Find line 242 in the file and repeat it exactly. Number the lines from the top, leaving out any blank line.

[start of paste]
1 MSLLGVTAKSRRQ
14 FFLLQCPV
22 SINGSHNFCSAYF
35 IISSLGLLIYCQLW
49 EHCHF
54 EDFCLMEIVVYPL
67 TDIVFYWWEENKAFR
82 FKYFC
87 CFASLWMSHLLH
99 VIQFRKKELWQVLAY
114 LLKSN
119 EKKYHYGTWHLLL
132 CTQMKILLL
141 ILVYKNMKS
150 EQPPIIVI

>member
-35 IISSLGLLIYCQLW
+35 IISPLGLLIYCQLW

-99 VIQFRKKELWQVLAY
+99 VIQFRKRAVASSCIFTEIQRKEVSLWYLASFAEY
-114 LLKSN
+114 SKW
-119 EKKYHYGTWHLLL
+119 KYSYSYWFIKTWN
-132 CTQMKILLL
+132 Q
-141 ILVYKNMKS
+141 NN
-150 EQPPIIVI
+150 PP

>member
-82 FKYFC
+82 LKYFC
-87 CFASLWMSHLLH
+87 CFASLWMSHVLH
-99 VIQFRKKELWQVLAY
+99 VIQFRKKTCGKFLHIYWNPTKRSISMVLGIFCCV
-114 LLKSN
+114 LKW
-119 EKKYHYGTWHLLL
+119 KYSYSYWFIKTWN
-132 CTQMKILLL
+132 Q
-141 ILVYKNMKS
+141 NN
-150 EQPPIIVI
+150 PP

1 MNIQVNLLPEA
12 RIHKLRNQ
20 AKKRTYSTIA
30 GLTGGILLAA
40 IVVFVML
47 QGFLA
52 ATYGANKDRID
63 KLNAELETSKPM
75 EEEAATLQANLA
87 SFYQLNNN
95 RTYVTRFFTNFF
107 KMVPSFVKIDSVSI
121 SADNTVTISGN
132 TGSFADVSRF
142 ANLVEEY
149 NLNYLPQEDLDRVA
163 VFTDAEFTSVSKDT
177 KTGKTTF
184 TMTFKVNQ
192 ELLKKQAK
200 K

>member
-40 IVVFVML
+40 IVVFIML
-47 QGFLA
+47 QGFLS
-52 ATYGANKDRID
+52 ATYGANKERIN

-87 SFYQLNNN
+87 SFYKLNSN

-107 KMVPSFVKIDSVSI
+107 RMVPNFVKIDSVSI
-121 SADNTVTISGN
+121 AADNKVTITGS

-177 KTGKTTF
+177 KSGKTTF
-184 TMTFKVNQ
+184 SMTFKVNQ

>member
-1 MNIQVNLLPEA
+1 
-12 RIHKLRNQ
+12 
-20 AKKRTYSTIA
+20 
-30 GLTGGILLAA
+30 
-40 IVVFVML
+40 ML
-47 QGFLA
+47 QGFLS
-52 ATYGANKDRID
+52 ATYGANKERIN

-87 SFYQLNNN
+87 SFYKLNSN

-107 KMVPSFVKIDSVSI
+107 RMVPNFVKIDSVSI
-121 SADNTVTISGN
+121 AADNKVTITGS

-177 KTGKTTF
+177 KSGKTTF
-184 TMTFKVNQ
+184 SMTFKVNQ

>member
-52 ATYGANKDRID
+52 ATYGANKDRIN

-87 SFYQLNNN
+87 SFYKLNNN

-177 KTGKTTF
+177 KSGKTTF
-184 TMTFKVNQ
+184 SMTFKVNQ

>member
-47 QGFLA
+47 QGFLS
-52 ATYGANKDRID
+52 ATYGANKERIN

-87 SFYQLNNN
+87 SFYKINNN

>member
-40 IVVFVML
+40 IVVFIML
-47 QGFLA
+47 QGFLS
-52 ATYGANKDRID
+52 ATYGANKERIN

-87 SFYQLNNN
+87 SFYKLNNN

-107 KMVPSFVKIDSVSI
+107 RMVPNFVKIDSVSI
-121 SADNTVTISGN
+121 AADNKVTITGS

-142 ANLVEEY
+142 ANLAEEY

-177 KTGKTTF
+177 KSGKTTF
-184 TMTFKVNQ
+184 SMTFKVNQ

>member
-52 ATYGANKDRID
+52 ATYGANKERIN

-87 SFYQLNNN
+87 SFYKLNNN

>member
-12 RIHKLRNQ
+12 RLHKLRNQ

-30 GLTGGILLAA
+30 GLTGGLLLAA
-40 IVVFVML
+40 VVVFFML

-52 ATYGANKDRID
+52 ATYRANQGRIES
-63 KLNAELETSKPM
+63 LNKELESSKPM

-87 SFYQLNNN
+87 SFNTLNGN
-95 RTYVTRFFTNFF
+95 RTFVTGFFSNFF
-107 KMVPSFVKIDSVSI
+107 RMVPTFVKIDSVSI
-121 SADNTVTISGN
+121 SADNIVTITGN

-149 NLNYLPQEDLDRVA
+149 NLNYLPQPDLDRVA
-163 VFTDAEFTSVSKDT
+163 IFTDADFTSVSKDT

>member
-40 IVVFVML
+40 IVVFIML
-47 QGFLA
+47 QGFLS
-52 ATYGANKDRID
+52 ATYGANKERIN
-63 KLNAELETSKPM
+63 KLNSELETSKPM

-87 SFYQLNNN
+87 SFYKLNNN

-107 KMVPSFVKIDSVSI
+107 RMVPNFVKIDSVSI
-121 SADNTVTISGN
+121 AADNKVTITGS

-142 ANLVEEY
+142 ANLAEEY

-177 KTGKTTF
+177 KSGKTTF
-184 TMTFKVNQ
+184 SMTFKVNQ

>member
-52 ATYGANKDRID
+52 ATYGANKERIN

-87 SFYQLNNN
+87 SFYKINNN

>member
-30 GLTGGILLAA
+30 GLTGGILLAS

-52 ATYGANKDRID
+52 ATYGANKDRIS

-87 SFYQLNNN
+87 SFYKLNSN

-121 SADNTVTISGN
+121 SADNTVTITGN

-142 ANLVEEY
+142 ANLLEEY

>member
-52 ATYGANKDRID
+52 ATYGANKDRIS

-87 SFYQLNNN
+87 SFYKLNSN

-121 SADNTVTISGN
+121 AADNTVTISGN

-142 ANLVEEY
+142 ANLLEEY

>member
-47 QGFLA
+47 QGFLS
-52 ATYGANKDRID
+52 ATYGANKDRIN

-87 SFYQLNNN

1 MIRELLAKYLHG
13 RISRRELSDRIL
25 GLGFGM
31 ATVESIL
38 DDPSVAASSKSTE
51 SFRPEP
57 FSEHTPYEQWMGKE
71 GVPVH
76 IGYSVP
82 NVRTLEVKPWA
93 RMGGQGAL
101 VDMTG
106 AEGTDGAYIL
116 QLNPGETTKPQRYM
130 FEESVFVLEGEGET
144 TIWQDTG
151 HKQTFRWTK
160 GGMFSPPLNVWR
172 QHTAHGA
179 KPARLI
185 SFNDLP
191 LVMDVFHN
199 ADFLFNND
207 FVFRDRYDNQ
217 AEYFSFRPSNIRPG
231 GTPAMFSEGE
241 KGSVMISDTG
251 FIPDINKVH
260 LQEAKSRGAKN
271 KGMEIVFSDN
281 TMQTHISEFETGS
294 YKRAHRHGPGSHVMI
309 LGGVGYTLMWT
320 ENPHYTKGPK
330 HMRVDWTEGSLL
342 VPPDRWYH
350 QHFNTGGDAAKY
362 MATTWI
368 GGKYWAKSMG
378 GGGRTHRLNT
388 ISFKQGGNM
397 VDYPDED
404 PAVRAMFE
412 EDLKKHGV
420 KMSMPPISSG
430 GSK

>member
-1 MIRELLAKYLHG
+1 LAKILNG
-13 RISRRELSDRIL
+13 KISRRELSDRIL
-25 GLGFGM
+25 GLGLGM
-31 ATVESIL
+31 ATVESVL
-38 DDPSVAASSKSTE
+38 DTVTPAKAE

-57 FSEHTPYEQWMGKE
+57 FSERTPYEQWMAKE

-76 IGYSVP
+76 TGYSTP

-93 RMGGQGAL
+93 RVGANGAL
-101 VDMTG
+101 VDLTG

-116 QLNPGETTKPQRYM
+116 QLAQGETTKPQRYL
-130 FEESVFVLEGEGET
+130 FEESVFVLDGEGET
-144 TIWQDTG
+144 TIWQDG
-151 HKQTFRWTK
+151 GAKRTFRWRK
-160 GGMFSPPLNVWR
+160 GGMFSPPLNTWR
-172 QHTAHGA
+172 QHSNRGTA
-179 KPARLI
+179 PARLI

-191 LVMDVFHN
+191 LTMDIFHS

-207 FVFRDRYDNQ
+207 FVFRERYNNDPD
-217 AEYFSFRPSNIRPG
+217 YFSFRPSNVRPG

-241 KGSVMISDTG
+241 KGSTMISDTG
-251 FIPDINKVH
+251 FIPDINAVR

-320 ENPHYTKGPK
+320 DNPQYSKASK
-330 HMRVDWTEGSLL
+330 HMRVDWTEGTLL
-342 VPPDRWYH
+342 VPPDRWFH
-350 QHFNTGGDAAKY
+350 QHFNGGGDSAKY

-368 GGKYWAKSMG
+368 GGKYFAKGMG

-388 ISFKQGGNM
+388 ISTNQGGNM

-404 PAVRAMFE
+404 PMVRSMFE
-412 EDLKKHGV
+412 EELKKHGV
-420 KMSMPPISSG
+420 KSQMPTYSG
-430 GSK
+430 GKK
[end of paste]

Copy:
151 HKQTFRWTK